Plant–Microbe Interactions Change Along a Tallgrass Prairie Restoration Chronosequence


Anna J. Herzberger, Scott J. Meiners, J. Brian Towey, Paula A. Butts, Daniel L. Armstrong

Journal or Book Title: Restoration Ecology

Keywords: C 4 grasses; grassland; legumes; negative feedbacks; root nodules; soil microbial communities

Volume/Issue: Online

Year Published: 2014


Soil microbial communities are critical in determining the performance and density of species in plant communities. However, the role in regulating the success of restorations is much less clear. This study assessed the ability of soil microbial communities to regulate the growth and performance of two potentially dominant grasses and two common forbs in tallgrass prairie restorations. Specifically, we examined the effects of soil microbial communities along a restoration chronosequence from agricultural fields to remnant prairies using experimentally inoculated soils. The two grass species, Andropogon gerardii and Sorghastrum nutans, grew best with the agricultural inoculates and experienced a decline in performance in later stages of the chronosequence, indicating that the microbial community shifted from being beneficial to grasses in the early stages to inhibiting grasses in the later stages of restoration. Growth of the forb, Silphium terebinthinaceum, varied little with inoculation or position along the restoration chronosequence. Growth of Baptisia leucantha, a legume, appeared limited by nodule formation in agricultural soils, peaked in young restoration soils along with nodule formation, but decreased in older soils as the microbial community became more antagonistic. Overall, negative feedbacks tended to be less important early in restoration, but appeared important in remnant and older restored prairies. Our results provide evidence that it may be advantageous for management practices to take negative soil feedbacks into consideration when trying to recreate the diversity of tallgrass prairies.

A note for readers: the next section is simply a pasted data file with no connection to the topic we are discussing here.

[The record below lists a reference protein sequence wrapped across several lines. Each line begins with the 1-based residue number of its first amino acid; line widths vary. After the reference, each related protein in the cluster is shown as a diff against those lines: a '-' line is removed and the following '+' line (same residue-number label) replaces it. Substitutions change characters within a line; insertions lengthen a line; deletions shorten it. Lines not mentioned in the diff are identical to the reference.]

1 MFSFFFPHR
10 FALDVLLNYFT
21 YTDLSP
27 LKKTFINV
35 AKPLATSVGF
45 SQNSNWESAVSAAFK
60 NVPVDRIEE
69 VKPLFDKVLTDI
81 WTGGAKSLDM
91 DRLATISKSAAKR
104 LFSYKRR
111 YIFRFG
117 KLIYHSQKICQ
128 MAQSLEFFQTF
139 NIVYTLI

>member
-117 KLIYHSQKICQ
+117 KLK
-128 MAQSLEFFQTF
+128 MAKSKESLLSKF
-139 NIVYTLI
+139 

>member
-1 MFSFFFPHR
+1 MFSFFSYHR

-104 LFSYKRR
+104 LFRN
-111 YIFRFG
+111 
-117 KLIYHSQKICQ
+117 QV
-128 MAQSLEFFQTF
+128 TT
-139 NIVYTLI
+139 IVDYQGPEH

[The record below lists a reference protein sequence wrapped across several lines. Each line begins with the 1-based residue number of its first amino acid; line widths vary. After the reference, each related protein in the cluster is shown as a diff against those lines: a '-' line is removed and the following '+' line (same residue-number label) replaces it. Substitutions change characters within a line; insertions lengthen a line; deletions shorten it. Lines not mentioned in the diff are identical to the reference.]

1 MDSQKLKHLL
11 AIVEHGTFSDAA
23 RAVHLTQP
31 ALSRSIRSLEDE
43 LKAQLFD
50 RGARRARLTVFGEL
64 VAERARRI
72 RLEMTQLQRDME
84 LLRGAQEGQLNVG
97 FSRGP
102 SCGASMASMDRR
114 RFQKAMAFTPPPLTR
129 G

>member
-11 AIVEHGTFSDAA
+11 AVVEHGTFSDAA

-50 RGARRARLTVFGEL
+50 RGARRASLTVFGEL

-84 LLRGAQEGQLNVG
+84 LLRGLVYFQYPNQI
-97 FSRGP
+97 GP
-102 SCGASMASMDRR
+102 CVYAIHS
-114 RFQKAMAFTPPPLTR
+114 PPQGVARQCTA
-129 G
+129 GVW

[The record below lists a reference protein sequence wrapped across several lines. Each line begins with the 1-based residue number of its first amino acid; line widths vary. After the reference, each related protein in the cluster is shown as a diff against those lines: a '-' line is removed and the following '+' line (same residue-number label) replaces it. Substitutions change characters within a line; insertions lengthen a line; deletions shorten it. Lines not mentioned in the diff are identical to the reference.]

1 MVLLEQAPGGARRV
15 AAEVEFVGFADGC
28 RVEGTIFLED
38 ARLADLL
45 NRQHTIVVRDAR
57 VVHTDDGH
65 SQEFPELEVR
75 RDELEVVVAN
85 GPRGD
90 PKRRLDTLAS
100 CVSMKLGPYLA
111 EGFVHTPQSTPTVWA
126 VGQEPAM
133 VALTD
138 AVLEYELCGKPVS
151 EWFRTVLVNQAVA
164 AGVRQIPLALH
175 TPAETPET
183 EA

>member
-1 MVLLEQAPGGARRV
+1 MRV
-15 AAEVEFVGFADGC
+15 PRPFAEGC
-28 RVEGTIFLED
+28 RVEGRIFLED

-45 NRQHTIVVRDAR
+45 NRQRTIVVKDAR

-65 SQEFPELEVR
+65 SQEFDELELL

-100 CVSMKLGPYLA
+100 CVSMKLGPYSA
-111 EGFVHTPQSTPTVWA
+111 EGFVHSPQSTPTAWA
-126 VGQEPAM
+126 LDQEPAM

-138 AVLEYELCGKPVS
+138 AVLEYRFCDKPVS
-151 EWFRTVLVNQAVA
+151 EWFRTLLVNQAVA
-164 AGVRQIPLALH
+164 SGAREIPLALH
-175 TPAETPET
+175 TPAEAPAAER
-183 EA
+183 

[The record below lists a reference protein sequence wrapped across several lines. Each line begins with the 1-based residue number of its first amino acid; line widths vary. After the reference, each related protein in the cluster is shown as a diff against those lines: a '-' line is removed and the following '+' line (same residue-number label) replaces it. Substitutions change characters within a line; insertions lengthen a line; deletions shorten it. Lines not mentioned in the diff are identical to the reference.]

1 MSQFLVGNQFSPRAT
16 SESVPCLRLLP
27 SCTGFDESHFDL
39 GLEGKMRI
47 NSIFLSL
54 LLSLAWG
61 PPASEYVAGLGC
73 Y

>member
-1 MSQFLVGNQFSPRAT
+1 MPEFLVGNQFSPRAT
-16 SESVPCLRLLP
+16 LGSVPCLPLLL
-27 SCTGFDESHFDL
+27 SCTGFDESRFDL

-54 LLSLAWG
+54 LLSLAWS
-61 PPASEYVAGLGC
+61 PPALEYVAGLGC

DOI: 10.1111/rec.12165

Type of Publication: Journal Article